Vulnerable consumers who buy motor vehicles on finance need to be protected from poor value and exploitative add-on insurance products that remove tens of millions of dollars each year from the pockets of the poorest families in society.
The Salvation Army’s short advocacy paper, Not Adding Up: Spotlighting Add-on Insurance in Aotearoa, takes a deeper look into the murky and highly technical world of add-on insurance products that are usually sold alongside vehicle financing for second-hand cars.
“In light of the huge cost-of-living and inflation increases, spotlighting these financial hardship issues is critical for some of the most vulnerable people in the community,” says report author Ronji Tanielu.
“We’ve found that while car insurance is very important for consumers, these add-on insurance products are often low value-for-money options for many New Zealanders, especially the poorer people and whānau that we serve and support.”
The paper focusses on the massive mark-ups that dealers add to the wholesale price of these products and the major pressure placed on car buyers at the point of sale for second-hand cars.
The paper follows on from the Commerce Commission’s 2021 review into this industry. Over three years, the Commission found that (for the 15 insurers involved in their review), these companies admitted collectively selling an average of 153,918 add-on insurance policies each year, collecting premiums of $148 million per year, but only $43 million in claims was paid.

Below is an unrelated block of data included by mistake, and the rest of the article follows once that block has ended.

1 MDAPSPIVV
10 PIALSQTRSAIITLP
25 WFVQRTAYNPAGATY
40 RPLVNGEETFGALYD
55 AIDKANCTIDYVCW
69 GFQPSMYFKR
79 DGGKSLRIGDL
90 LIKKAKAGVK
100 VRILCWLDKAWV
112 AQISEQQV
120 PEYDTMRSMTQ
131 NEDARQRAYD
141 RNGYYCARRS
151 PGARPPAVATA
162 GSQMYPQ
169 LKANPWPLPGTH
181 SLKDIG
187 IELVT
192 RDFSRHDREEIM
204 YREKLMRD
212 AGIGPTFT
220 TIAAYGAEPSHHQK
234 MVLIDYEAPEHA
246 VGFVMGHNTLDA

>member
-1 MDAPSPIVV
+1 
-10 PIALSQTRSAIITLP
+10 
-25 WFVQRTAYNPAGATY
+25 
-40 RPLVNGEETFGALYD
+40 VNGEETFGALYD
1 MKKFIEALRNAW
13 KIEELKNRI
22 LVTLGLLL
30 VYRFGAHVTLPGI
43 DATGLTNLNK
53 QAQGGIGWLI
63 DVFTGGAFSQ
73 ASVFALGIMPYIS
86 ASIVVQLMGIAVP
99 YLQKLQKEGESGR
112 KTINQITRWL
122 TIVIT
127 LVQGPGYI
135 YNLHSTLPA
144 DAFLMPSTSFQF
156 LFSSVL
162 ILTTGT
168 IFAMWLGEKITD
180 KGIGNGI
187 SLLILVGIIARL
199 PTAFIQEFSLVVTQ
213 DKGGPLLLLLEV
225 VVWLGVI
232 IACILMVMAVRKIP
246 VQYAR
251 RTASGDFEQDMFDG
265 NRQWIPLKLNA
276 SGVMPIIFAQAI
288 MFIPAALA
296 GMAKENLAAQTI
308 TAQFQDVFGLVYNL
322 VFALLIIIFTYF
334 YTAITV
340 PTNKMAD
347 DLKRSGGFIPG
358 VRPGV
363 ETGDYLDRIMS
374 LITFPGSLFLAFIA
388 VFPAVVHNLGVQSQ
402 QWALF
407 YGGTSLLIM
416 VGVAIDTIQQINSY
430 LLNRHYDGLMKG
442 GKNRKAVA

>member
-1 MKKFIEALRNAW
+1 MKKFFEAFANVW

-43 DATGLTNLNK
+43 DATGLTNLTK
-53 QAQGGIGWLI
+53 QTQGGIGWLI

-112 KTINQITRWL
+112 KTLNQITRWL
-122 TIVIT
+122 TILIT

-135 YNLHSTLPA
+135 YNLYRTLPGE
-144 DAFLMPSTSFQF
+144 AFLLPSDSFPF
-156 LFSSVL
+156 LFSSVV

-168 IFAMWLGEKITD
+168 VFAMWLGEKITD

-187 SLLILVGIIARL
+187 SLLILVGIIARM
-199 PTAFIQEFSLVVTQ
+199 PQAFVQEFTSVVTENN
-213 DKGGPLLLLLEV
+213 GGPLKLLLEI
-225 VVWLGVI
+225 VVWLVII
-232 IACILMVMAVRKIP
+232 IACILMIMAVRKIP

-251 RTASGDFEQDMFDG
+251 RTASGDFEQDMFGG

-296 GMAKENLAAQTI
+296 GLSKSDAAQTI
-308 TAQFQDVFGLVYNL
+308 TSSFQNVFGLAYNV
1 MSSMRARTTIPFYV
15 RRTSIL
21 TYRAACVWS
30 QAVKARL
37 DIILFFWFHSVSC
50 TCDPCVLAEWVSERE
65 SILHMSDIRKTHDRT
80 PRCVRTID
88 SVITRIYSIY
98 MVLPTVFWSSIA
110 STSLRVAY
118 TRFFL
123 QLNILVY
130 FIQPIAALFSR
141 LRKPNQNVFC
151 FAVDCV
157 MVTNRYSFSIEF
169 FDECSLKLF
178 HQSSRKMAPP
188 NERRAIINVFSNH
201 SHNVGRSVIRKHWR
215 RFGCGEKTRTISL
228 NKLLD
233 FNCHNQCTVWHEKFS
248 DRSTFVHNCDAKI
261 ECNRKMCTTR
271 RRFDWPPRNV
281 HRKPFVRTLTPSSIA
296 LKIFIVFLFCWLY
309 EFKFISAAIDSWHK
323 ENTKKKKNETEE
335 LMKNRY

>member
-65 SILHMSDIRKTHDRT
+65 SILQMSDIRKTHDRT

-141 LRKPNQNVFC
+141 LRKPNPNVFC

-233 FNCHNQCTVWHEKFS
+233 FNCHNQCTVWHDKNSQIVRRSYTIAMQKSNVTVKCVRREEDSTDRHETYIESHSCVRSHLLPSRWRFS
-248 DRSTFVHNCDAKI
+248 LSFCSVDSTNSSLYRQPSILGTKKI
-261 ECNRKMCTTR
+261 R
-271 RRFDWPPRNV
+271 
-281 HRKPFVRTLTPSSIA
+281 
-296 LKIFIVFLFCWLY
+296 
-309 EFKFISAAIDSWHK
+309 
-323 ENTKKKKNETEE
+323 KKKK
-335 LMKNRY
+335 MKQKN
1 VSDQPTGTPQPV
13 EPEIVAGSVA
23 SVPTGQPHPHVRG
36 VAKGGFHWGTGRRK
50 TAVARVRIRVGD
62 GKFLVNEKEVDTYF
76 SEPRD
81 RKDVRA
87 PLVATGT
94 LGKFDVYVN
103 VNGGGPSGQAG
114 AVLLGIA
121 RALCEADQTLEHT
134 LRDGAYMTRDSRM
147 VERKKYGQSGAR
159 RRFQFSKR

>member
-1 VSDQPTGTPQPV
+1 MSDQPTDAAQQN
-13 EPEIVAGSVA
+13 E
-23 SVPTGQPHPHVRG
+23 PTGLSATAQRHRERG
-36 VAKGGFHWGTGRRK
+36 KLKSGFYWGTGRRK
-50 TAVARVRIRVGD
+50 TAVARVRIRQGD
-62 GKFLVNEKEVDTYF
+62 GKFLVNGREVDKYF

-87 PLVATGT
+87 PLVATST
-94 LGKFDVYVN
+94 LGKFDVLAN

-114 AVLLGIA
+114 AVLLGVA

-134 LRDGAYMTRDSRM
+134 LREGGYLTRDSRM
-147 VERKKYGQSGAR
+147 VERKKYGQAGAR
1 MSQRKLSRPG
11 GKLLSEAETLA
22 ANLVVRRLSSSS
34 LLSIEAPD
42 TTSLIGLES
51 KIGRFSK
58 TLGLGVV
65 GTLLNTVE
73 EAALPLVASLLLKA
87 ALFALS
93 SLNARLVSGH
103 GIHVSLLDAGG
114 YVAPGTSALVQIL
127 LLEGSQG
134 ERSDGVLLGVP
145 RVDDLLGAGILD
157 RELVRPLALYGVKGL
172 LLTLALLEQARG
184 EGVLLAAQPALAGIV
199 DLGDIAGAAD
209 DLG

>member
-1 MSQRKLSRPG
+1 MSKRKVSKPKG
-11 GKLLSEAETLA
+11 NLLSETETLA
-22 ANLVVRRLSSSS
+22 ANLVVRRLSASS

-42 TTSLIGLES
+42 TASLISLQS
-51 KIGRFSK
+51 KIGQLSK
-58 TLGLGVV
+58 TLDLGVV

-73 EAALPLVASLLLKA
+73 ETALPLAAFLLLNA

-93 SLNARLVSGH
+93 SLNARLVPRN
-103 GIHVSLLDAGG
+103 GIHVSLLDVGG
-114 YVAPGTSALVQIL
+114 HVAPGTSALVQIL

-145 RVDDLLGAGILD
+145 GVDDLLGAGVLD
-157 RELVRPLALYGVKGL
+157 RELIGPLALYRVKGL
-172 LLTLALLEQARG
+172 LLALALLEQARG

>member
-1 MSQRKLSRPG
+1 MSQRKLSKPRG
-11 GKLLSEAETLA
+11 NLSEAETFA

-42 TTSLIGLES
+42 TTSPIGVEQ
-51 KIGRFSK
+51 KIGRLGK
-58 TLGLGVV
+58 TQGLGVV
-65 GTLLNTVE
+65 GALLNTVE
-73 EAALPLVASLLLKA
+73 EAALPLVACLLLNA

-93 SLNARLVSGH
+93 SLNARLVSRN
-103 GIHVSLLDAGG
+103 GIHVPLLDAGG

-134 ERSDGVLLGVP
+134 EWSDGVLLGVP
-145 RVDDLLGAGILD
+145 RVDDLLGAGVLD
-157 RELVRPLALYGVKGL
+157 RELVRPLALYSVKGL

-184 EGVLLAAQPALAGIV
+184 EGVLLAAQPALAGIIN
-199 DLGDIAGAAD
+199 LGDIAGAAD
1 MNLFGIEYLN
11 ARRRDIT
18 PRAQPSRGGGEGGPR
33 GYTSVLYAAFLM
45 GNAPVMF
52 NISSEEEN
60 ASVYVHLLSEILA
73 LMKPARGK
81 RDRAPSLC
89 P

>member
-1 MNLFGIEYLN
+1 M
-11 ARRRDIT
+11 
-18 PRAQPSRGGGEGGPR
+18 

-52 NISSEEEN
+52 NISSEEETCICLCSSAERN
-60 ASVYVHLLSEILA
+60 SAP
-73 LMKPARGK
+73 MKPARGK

In the example of Credit Contract Insurance (also known as Payment Protection Insurance), the Commission found that between 2018 to 2020, for every dollar of premium collected by the lenders/insurers, only 10 cents were paid out in claims to the consumer.
“This is clearly not a competitive, value-for-money market,” says Mr Tanielu.
“The current paper presents innovative and proven solutions that have worked overseas and can work in Aotearoa to fix this industry and protect poorer, struggling whānau. This includes calling for a deferred sales model (to give consumers more time in making their insurance decision), banning flex commissions and developing a community based ‘Demand a Refund’ campaign for affected people.”
The full paper is available on our website: https://www.salvationarmy.org.nz/not-adding-up
For enquiries contact:
Ronji Tanielu, Principal Policy Analyst. Mobile: 021 536 892
The Salvation Army Territorial Media Officer, 021 945 337, email: firstname.lastname@example.org (The Media Officer responds to enquiries from media outlets and journalists. If you would like to donate, are in need of help, or have some other non-media-related enquiry, please call 0800 53 00 00.)